As Nature Shows Them

by John Holbo on November 23, 2017

If you are like me, you have Abebooks ‘wants’ out there – hopeful lines dragging through the stream of books. Here’s one that nibbled, but it’s still too rich for my blood. It’s As nature shows them : moths and butterflies of the United States, east of the Rocky Mountains : with over 400 photographic illustrations in the text and many transfers of species from life, by Sherman F. Denton (1900). Only $400. (Anyone wants to buy it for me?)

It’s an amazing curiosity in the history of color printing. I would love to see it in person. But for now the Internet Archive will have to do. What makes it so remarkable, you ask?

From the Preface:

The color plates, or Nature Prints, used in the work, are direct transfers from the insects themselves: that is to say, the scales of the wings of the insects are transferred to the paper while the bodies are printed from engravings and afterward colored by hand. The making of such transfers is not original with me, but it took a good deal of experimenting to so perfect the process as to make the transfers, on account of their fidelity to detail and their durability, fit for use as illustrations in such a work. And what magnificent illustrations they are, embodying all the beauty and perfection of the specimens themselves!

As I have had to make over fifty thousand of these transfers for the entire edition, not being able to get any one to help me who would do the world as I desired it done, and as more than half the specimens from which they were made were collected by myself, I having made many trips to different parts of the country for their capture, some idea of the labor in connection with preparing the material for the publication may be obtained.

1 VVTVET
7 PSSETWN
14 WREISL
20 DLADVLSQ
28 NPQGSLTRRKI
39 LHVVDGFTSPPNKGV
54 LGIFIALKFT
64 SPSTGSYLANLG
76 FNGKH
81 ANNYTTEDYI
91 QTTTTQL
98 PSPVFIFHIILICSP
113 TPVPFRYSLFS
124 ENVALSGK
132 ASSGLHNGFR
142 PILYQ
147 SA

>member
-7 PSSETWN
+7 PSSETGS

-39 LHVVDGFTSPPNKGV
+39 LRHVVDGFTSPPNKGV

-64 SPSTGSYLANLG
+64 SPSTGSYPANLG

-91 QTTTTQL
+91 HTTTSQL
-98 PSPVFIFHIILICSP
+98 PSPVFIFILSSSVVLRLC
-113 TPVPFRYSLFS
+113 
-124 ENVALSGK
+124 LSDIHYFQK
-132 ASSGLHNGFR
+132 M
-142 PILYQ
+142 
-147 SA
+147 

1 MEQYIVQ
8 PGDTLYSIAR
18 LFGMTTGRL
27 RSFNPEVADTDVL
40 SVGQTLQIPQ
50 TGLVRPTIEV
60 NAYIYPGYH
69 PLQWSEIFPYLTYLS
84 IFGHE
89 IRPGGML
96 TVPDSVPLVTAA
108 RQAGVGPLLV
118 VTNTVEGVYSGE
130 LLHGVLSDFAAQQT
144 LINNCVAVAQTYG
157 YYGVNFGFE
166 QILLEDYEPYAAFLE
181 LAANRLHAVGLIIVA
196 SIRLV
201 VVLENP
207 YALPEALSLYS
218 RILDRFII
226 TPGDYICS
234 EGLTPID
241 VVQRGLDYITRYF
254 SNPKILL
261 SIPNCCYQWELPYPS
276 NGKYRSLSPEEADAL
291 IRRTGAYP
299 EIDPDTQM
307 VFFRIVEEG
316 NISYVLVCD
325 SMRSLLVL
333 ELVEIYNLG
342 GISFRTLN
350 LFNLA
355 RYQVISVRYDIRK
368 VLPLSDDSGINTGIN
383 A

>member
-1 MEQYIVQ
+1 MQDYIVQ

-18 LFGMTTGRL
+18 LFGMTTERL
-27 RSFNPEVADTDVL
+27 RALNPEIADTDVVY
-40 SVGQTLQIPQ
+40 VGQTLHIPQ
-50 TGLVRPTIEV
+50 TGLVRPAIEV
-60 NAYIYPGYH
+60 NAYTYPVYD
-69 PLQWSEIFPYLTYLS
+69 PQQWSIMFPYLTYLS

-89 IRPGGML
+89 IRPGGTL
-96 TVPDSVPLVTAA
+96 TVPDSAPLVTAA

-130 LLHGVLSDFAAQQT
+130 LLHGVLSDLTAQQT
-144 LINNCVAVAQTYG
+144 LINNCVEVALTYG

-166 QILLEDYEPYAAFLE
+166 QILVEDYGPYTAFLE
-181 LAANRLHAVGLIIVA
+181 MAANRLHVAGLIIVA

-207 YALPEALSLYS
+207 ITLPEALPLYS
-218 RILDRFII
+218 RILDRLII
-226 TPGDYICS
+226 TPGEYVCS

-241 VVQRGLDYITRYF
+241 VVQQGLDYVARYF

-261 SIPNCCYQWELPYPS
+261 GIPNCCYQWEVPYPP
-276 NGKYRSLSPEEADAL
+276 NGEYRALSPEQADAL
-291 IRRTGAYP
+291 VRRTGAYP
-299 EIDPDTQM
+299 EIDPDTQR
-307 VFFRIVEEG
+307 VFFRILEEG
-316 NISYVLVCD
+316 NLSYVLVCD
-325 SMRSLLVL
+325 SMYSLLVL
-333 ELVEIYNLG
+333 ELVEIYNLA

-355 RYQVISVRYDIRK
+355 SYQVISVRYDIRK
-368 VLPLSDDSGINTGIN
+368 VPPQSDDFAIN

I’m sure someone can make use of this peculiar mode of auto-iconographic representation for some weird Wittgenstein philosophy of language example.



Fred W. Bacon 11.23.17 at 3:47 pm

You should do a search on if you want to find a reasonably priced copy. Don’t put in the full title. Just “As Nature Shows Them”. It turns up some softcover copies on various sites around the world. I frequently find books like this in other countries, so you may have to order from someplace like France or Spain or Germany, but they show copies from there for like $34. You sometimes have to wait weeks for them to arrive, but it is the best way that I’ve found for locating hard to find out of print books.


Michael 11.23.17 at 4:57 pm

A notable and mind-boggling find.

Thank you. I think.

What does this do with Peirce’s standard trio of symbol, index, or icon? Hmmm? That’s what I’d like to know. Is the body an icon while the wings are … what?


John Holbo 11.23.17 at 10:34 pm

“It turns up some softcover copies on various sites around the world.”

The POD folks would just give me a print based on the PDF. (That’s how these things go.) I if I just wanted that, I could do it myself! I want butterfly bits! I’m afraid POD won’t do.


Plucky Underdog 11.24.17 at 3:59 pm

It sounds like a remarkable artefact, and I HATE to pour cold water, but …

You’re in Singapore … is that thing even legal to ship, internationally? From the description, it’s got to contain animal material from multiple extinct or endangered species. I’d hate for you to get summoned to Changi Airport Customs & Excise for ritual excoriation or whatever it is they do.


Mike Huben 11.24.17 at 11:01 pm

It might be cheaper to buy the actual specimens.


John Holbo 11.24.17 at 11:55 pm

“You’re in Singapore … is that thing even legal to ship, internationally?”

Ha, no worries I’m too cheap to buy it. But point well taken. But I’m sure that the sheer weirdness of the production would cause it to sail through with ease. Who is going to suspect a book is made of butterflies?


Belle Waring 11.25.17 at 5:38 pm



Z 11.25.17 at 8:16 pm


Truth be told, the hint was rather conspicuous…

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